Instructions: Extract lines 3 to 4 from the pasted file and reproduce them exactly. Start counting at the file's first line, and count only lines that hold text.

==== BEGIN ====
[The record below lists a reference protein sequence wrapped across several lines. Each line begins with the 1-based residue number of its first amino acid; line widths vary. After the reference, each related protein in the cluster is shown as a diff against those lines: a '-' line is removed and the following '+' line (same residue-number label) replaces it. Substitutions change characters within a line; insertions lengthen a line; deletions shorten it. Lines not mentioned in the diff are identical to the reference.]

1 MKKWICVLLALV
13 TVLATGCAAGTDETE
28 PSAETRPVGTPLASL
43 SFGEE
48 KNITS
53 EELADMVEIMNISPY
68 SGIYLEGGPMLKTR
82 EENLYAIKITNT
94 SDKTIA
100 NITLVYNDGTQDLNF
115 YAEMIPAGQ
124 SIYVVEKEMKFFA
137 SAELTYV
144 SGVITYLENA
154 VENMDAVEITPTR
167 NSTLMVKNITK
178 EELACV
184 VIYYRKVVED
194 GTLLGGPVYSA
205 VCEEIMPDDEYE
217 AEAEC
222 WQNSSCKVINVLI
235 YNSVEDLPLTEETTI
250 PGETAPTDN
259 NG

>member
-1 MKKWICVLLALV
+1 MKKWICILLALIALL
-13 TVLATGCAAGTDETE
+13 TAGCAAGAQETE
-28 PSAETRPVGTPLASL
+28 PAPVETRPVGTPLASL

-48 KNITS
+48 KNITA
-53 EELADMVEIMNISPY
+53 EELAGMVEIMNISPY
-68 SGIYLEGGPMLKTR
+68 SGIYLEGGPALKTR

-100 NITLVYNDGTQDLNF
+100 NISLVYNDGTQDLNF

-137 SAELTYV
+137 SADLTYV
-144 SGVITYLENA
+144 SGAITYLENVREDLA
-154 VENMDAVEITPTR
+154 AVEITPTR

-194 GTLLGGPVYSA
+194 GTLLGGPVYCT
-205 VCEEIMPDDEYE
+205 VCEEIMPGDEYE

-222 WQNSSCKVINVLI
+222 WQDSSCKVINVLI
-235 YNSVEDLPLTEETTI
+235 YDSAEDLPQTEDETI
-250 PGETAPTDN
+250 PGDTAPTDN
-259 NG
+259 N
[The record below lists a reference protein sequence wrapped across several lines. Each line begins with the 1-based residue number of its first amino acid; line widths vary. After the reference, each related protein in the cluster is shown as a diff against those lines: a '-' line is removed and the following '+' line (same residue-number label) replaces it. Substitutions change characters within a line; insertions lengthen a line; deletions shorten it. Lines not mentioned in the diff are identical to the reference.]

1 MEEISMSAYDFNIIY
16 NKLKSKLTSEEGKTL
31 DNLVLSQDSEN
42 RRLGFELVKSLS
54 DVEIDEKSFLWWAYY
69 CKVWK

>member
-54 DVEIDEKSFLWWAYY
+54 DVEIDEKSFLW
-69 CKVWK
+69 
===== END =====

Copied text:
13 TVLATGCAAGTDETE
28 PSAETRPVGTPLASL